2013 Kawasaki Ninja 300: 39bhp, 20lb/ft, ABS, slipper clutch

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It’s official, this new Kawasaki Ninja 300 looks just like the new Ninja 250, but has one huge change under its newly-faired skin: an increase in stroke from 41.2 to 49mm ups engine capacity to 296cc. That means power grows from 31 to 39bhp and torque from 16 to 20lb/ft. There’s also ABS and even a slipper clutch, so not only will this new bike be faster, but it’ll be safer and easier to ride too.

Looking at the power and torque curves of the 250 and 300 together, you can see very similar characteristics, just more of everything, everywhere.

The slipper clutch may sound less exciting and possibly a bizarre inclusion on such a small, basic motorcycle, but it should be a safety aid too, particularly given that many Ninja 250s find themselves being used on city streets and in a variety of weather conditions. Like other similar devices fitted to many high-performance motorcycles, the Ninja 300′s spreads the clutch plates if back-torque is causing the rear wheel to lock or skid while downshifting. Imagine the benefits for ham-fisted new riders trying to gain confidence while riding in less than ideal conditions. That clutch also gains an assist function, dropping clutch effort by 25 percent, again a boon for new and urban riders.

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Other than that stroked motor and new clutch, the Ninja 300 is largely identical to the 2013 Kawasaki Ninja 250, which is to say it’s a re-skin of the old 250, itself around since 1985. Embedded above is a PDF with full details of things like new piston webbing, if such takes your interest.

US availability and pricing haven’t been announced yet, but Kawasaki is planning something it calls “The Ninja Times Square Takeover” on September 13, so it seems logical this new 300 and possibly the facelifted 636 will be premiered there.

  • longtravel

    So this explains the lackluster changes on the 250 engine cases…

  • mchale2020

    Holy cow, a slipper clutch on an entry level bike? For a bike nerd like me, that’s some of biggest news I’ve heard in a loooong time.

  • http://www.twitter.com/wessilerfanclub Sean MacDonald (the other Sean)

    like the bike, hate the video. and if they’re finally updating the engine from 1985, why can’t they update the font on the word “ninja”?

    • http://hellforleathermagazine.com Wes Siler

      Kids these days, they love bad fonts. See: London Olympics.

      • smoke4ndmears

        bad, or badass?

        frankly, it needs more purple. teal too. kawisaki should go full-on 90′s!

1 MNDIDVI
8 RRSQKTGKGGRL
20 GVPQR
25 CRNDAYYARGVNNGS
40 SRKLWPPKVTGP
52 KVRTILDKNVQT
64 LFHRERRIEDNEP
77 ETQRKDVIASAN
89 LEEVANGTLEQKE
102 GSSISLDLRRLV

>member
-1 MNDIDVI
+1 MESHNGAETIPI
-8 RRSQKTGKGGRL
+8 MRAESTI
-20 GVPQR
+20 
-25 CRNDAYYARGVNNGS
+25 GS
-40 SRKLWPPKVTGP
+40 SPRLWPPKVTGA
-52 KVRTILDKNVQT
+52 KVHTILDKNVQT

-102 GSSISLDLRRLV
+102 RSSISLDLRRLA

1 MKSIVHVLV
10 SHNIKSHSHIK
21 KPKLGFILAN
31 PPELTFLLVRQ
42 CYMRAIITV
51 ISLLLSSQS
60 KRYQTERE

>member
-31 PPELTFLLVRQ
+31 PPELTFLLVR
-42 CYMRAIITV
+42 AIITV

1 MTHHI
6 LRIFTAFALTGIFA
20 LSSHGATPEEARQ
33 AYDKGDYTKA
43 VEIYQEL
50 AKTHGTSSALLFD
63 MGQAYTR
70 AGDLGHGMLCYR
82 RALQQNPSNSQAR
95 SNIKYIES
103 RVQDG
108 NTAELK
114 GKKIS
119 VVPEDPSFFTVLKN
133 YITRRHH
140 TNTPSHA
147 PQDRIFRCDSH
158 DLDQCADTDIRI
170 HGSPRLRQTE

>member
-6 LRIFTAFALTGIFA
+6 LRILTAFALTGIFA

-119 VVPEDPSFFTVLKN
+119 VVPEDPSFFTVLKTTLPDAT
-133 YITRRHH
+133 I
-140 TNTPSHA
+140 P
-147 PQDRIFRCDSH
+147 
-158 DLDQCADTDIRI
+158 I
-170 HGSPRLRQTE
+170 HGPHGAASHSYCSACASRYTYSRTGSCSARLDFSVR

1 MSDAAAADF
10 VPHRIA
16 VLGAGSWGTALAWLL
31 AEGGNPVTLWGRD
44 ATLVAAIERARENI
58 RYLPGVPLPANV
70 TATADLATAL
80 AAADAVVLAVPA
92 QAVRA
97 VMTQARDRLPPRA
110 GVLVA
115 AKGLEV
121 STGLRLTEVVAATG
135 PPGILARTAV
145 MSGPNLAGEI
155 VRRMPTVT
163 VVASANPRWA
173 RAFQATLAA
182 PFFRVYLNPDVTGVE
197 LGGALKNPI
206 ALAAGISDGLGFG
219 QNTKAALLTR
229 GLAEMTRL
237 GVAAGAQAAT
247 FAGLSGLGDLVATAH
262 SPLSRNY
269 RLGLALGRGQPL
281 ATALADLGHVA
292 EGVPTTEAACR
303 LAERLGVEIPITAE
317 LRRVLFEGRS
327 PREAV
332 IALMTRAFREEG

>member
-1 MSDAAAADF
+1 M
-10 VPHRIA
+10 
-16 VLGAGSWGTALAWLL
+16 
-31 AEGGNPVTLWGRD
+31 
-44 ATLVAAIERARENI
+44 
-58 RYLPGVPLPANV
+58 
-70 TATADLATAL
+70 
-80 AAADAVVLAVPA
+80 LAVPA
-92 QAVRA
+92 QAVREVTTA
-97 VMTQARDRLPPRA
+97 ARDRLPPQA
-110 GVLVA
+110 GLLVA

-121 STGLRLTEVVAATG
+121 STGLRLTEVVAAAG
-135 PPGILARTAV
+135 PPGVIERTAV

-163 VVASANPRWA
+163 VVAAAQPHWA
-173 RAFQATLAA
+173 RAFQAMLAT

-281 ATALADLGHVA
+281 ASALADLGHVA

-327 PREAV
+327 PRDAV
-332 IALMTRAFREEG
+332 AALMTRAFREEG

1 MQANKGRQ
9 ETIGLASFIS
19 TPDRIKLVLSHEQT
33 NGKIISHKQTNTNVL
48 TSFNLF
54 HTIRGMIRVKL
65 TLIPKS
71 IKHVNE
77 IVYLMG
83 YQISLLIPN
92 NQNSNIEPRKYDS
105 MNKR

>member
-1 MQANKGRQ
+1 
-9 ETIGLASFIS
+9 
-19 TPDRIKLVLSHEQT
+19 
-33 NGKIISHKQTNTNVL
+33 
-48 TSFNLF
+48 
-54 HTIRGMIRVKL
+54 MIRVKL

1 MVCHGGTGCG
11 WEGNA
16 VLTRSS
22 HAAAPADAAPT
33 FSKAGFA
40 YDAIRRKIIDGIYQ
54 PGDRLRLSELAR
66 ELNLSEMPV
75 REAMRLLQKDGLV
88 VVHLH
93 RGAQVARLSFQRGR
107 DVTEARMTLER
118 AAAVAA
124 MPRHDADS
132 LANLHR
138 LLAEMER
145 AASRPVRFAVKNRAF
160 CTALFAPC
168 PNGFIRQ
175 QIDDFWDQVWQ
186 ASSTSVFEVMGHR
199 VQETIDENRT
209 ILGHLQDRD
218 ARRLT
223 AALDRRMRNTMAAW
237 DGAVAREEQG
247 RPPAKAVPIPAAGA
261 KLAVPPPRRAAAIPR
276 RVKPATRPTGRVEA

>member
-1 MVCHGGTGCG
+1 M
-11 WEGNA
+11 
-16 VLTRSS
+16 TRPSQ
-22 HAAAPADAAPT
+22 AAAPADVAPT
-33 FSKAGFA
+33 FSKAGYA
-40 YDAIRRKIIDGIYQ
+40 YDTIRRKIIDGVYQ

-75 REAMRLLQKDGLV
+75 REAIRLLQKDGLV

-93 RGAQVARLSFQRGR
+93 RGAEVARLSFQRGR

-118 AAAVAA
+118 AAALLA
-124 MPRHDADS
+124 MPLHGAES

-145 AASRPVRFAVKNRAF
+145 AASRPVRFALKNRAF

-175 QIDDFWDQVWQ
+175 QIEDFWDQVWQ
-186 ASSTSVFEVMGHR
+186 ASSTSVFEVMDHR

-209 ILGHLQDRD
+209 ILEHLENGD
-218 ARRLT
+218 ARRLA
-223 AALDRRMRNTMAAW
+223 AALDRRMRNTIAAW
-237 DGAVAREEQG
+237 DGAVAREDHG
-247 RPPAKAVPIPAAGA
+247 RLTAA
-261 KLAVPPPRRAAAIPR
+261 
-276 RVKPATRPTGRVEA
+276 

• Trev

      I hope it is just a sticker and not painted on, because that would be the first thing to go if I was to buy one. Same thing goes with the “Kawasaki” graphic.

      • aristurtle

        If they’re doing it the way they’ve historically done this, decals on plastic parts are easily removable but decals on metal parts (e.g. the fuel tank) are underneath the clearcoat.

      • http://www.facebook.com/beastincarnate Ben W

        Agreed. My first change to my Z1000 was pulling off the “Kawasaki” and “Z1000″ stickers.

        In a strange reversal, I went and saw a V4 Tuono at a dealer a week ago and was shocked at how many stickers were on it. Not just branding and safety notices, either. It’s been a long while since I’ve seen a bike with so many stickers on it.

  • aristurtle

    The slipper clutch was more turdpolishing than I expected them to bother with! (I say this in the nicest way).

    I’m still not a huge fan of the look (or Kawasaki’s new design language in general), and I particularly dislike the fake plastic “frame spars”, but I wonder how it would look with the front fairings removed? That’s often an improvement for the Ninja 250.

  • Trev

    Wait, are factory frame sliders new for the Ninja-line?

  • http://www.cdavisdesigns.com Chris Davis

    Good news for the bike, but that video is awful. I’m not saying they need to find a hand model for the key exchange but maybe look around the set for a guy without nail fungus. Back to the bike, any way they can maintain the specs but repackage it with 100% less body plastic? Don’t dumb it down to be retro. Don’t plastic it up to be racy. Just let it be what it is.

  • Edward

    The question is if Honda will respond, and if so how.

    • Campisi

      Most likely not, at least not for a couple years at least. Most of the CBR250 is more or less new engineering, so they’ll probably want to squeeze more amelioration out of everything before they start changing it up.

      • BMW11GS

        amortization is what they are going for.

        • Campisi

          As was I. Whoops.